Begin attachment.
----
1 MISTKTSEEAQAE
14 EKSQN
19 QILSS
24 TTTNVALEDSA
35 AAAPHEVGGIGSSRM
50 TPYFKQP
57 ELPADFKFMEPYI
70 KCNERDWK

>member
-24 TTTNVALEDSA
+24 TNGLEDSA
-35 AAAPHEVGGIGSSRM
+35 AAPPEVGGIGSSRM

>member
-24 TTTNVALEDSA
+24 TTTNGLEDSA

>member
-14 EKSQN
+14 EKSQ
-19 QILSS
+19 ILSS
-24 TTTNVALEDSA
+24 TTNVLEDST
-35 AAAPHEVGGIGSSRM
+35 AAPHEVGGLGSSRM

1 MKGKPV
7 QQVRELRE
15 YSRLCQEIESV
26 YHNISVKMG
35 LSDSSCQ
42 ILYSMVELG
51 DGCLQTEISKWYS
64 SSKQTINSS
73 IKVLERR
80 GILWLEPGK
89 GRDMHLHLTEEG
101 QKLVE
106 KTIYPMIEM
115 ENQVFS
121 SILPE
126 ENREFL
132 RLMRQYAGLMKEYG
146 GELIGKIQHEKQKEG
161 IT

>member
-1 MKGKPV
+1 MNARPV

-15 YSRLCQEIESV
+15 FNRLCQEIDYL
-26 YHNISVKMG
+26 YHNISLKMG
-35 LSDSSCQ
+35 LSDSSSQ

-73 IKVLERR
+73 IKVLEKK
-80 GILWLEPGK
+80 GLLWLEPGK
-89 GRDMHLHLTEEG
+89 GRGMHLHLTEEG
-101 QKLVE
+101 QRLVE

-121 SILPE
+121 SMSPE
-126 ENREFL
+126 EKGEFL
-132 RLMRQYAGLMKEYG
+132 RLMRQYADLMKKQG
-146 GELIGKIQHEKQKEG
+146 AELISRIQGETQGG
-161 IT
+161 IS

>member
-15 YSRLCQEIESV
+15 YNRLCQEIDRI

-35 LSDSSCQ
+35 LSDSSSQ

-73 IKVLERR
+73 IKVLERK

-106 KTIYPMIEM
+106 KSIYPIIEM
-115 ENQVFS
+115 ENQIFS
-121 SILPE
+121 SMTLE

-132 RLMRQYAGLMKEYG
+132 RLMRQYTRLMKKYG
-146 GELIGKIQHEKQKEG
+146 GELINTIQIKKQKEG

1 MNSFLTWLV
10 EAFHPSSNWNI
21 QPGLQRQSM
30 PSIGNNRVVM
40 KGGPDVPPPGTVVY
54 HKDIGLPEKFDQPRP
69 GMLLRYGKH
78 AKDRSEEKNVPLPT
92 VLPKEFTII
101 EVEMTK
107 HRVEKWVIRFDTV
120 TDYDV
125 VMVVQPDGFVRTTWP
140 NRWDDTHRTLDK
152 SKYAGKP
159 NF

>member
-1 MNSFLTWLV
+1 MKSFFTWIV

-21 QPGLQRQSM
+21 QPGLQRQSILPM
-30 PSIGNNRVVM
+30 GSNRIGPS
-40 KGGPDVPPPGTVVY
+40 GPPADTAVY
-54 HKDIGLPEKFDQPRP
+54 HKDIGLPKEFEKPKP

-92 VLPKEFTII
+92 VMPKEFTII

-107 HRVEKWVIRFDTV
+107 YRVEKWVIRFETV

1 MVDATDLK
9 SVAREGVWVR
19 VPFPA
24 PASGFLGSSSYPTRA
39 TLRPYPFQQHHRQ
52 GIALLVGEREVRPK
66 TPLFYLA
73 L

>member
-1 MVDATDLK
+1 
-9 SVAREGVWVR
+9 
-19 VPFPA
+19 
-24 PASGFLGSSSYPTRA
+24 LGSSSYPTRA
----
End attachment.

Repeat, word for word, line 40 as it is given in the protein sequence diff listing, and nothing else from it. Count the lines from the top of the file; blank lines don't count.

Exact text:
121 SILPE